By Veronica Del Bianco
At a recent free oil-spill claims information session, it was evident that the BP claims process is as messy as the oil that caused it, and that Gulf Coast residents need help navigating the paperwork.
“You’ve got to tell your story. Leave nothing to the imagination,” explained Carmen Sunda, director of the Louisiana Small Business Development Center (LSBDC) Greater New Orleans Region, which hosted the event. “Start with assembling documentation. Then, when the documentation package is ready, fill out the application.”
Every application is different, because every story is different. The effects of the oil spill are as unique as the individuals who attended the informative event — hairdresser, oysterman, caterer, construction company owner, food service worker, landlord, discount bookstore owner, shrimper, bed-and-breakfast owner.
The Gulf Coast Claims Facility (GCCF) is the official way for individuals and businesses to file claims for costs and damages incurred as a result of the Deepwater Horizon explosion on April 20, 2010. Administered by Kenneth R. Feinberg, the GCCF has stopped processing emergency claims and is now offering final and quick settlement options with all emergency and interim payments.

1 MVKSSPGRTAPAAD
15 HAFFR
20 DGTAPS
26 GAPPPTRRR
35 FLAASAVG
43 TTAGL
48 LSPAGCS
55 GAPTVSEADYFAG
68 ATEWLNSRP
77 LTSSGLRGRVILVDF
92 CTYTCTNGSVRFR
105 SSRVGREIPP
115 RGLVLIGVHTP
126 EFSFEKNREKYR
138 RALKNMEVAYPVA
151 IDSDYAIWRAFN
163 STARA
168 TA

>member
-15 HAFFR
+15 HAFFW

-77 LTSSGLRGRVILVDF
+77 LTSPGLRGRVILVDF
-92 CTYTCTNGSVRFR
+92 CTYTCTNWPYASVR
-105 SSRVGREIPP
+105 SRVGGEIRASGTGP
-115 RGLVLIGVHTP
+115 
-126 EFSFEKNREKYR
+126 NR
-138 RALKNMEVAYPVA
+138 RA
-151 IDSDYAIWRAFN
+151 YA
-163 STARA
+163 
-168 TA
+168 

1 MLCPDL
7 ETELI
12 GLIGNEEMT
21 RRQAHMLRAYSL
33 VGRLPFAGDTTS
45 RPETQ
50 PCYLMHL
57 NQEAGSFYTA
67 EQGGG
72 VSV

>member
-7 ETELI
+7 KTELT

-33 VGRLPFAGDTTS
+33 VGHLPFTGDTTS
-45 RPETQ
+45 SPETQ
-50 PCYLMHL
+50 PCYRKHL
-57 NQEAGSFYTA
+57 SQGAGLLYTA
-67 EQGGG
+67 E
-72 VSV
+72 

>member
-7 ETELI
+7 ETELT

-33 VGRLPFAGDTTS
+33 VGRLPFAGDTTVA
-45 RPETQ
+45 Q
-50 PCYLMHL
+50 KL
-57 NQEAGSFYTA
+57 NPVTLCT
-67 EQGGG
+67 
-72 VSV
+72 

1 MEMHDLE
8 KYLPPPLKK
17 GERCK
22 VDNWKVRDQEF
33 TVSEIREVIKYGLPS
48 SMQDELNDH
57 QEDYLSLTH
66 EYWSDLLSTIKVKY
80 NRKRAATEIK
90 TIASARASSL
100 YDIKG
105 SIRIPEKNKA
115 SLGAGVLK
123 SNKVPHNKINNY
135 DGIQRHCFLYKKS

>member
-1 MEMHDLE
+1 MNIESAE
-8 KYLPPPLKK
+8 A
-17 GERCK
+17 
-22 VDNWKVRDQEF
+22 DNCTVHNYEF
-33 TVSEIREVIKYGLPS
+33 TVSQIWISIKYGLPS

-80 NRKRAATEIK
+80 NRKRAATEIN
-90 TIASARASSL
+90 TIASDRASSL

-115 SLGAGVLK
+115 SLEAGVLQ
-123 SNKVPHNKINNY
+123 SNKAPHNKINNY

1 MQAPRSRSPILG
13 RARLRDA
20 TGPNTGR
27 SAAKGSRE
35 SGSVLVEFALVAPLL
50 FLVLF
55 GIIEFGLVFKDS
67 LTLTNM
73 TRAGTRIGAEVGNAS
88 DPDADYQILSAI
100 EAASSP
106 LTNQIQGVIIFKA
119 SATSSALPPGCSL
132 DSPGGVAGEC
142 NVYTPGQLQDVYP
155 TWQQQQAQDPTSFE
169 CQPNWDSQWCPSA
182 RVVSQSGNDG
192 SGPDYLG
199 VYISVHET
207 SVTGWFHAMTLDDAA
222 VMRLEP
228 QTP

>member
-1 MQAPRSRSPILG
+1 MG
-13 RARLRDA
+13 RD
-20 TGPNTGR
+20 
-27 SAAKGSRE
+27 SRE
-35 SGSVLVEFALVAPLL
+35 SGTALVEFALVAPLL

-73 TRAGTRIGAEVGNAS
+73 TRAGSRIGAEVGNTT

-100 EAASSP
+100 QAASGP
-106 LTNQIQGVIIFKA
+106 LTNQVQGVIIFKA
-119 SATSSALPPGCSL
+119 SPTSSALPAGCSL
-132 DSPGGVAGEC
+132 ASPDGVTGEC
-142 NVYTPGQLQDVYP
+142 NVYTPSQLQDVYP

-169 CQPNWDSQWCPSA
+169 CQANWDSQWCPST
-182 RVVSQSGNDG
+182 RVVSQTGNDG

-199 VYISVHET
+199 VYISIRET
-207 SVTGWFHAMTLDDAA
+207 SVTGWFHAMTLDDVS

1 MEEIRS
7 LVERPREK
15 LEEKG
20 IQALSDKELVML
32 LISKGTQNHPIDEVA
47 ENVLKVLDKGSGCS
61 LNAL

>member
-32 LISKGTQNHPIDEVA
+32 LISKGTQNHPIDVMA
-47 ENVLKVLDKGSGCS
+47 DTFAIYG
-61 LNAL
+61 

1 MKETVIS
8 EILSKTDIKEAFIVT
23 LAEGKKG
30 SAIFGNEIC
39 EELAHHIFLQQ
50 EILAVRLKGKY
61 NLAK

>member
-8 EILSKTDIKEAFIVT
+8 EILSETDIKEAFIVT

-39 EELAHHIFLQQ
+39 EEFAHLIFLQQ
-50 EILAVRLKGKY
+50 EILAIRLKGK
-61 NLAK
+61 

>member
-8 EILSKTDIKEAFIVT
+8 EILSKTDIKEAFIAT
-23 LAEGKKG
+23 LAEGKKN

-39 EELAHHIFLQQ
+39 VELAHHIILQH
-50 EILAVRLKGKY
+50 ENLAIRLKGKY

“We are not recommending that anyone file a final claim at this point,” said Sunda. “We are also not recommending quick settlement.” Employees of affected businesses, though, may want to consider quick settlement as an option after they evaluate it carefully, say representatives of the LSBDC.
What they do recommend is filling out a claims form for an interim payment, if an individual falls into one of these camps: those who have filed an emergency claim, received payment and still need on-going compensation; those who have never filed a claim but have been impacted; and those who have filed an emergency claim and were denied.
“If you focus on what other people got, you’re going to go bezerk,” Sandy Nguyen warned the commercial fishermen in attendance.
“If the emergency money wasn’t enough, then state that in the interim claim,” continued Nguyen, executive director for Coastal Communities Consulting and an LSBDC counselor who helped lead the session.
“Also, explain what you have done to mitigate your own losses. Did you lay people off? Did you get another job? There’s a place in the application for you to say what you did to limit your losses. If you worked the Vessels of Opportunity, tell them. If you took another job, tell them. If you went back out fishing when the waters reopened, tell them.”
Another point LSBDC emphasizes is that a well-written narrative is crucial to the success of a claims application. Monthly income statements going back to 2008 are also best because they can show patterns illustrating the cause and effect of lost income.
Final advice: Applicants need to protect themselves from being lost in the paper shuffle. Keep copies of the documentation package and mail it certified, with a return receipt requested.